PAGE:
Also there is a lot of history involved.
Many chip layouts are designed to be a close match for previous generation chips so they can be used optionally on the same or next board revision. The 1 kB to 64kB ROM/PROM/SRAM/EPROM/EEPROM chip layouts spanned many generations and the early generations had chip design restrictions that are long forgotten.
The chip designers take cognisance of what customers want and if customers only purchased chips with neatly ordered data and address pins then that is what would be in the shops. As it is the layout maybe exactly what people want and this may not be obvious without years or experience routing boards to save a few cents here and there.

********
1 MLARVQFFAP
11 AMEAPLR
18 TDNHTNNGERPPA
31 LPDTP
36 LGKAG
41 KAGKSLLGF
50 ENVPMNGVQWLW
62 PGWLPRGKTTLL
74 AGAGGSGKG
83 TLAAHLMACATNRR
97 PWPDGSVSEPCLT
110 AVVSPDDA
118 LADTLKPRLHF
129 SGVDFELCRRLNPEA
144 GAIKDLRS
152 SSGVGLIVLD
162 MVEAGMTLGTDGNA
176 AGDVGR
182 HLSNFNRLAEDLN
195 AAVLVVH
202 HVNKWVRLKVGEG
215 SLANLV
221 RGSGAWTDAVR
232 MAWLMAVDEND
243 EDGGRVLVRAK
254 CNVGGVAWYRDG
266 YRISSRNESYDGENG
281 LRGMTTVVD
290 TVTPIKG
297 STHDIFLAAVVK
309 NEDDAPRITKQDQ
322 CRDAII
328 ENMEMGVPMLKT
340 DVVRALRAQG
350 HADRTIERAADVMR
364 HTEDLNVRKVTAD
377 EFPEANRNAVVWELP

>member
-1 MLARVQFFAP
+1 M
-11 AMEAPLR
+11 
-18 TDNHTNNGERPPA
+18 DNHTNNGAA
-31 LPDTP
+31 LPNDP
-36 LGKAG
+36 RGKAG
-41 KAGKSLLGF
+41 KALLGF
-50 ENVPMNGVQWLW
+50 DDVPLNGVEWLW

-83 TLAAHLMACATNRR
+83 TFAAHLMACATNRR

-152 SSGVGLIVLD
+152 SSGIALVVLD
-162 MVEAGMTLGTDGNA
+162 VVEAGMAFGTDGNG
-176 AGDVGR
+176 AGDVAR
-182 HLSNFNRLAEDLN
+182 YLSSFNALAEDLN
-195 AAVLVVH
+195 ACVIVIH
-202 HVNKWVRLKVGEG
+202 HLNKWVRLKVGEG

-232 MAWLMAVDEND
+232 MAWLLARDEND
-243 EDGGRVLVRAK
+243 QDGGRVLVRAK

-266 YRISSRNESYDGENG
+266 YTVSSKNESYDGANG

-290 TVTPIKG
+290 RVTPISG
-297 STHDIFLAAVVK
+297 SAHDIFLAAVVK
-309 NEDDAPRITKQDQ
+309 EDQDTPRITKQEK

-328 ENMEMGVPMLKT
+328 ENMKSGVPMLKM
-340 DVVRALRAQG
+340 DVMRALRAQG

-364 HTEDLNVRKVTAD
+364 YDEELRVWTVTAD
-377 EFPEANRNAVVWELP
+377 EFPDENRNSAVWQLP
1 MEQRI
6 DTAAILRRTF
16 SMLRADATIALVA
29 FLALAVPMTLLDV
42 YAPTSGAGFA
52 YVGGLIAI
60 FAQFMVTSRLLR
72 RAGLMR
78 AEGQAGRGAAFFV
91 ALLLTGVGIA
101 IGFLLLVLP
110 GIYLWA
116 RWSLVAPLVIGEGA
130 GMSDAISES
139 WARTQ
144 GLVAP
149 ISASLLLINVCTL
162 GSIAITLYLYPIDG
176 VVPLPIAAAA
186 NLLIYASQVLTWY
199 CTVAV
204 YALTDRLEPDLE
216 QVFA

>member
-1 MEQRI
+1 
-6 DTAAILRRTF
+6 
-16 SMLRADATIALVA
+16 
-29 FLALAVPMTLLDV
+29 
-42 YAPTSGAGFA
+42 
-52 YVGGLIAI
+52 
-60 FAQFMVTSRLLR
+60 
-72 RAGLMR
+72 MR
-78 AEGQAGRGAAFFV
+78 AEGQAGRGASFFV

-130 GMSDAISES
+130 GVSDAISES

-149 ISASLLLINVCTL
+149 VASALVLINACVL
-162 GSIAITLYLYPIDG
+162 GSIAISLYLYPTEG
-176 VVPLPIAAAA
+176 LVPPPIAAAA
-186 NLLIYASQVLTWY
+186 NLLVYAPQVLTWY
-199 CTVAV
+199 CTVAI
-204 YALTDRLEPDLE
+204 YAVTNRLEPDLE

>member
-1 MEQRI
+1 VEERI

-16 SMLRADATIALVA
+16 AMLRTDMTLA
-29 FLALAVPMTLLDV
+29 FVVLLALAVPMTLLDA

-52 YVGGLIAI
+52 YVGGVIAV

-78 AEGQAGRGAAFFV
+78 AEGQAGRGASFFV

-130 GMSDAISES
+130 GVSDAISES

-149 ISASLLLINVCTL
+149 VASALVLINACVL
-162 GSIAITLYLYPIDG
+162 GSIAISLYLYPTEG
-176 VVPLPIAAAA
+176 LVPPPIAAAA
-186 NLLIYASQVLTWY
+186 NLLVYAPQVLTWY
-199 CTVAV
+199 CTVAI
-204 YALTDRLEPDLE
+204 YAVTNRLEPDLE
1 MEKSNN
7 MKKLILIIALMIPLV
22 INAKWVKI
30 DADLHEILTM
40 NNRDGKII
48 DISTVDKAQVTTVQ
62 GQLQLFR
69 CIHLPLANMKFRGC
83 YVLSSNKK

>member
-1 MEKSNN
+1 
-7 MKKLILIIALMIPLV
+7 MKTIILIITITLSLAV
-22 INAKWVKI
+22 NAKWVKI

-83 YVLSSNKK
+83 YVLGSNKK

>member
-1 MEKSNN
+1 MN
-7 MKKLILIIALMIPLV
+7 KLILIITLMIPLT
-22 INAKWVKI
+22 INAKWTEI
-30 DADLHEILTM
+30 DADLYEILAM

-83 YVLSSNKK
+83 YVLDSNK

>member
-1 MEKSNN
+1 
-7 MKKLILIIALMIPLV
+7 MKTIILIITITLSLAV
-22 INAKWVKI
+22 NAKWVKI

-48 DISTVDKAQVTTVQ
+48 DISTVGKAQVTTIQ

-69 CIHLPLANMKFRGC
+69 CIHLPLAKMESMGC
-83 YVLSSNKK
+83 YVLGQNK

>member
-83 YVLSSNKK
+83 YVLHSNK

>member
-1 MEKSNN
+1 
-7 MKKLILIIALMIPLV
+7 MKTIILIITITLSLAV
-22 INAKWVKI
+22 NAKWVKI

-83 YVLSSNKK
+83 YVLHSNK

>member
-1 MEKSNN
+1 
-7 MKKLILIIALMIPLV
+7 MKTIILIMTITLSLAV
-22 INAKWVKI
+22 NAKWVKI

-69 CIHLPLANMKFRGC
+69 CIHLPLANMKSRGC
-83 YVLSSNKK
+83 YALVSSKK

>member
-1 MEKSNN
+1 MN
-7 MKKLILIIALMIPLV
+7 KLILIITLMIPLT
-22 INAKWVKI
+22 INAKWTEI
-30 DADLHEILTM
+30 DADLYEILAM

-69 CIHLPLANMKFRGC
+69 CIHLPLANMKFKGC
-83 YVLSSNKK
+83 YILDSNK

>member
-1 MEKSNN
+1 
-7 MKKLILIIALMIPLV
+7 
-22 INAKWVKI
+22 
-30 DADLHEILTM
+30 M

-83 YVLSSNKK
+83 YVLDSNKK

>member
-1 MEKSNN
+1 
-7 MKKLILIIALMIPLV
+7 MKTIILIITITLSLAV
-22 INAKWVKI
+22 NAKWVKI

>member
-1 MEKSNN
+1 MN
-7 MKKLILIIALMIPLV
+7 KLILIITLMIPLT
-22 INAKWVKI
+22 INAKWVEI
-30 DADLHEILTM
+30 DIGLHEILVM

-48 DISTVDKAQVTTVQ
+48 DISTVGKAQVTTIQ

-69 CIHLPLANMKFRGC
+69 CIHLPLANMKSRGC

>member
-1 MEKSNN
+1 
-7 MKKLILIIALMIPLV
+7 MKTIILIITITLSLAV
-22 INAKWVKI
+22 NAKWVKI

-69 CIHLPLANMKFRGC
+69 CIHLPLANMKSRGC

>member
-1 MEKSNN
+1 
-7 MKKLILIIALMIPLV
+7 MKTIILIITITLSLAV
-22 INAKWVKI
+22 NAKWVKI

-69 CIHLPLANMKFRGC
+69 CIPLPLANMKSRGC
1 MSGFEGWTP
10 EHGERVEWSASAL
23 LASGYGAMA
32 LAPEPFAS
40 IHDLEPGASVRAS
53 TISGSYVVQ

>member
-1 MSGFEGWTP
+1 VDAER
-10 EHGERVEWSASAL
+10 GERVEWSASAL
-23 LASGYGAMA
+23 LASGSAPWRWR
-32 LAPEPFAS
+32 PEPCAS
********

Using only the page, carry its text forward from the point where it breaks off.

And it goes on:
Modern Gate arrays that allow designers to pick almost any pin for any function have made board routing simpler but it can never be a one to one match for every combination of random chips a designer uses.
The large bulk of 16 bit systems used 8 bit memory for a long time as it was the standard available. It is cheaper to put in a bigger 8 bit chip than two smaller 8 bit memories just to get a 16 bit bus width. The same way you save 32 pins on the chip carrier if you multiplex your 64 bit data into two cycles instead of trying to have everything on the bus wired for 64 bits when some of the buses, chips or peripherals cannot even use 64 bits. But more importantly if you can multiplex the data lines (address lines in dynamic RAM are also often multiplexed) you can save a lot of pins and this saves a lot on board routing and size and chip size and cost and and and.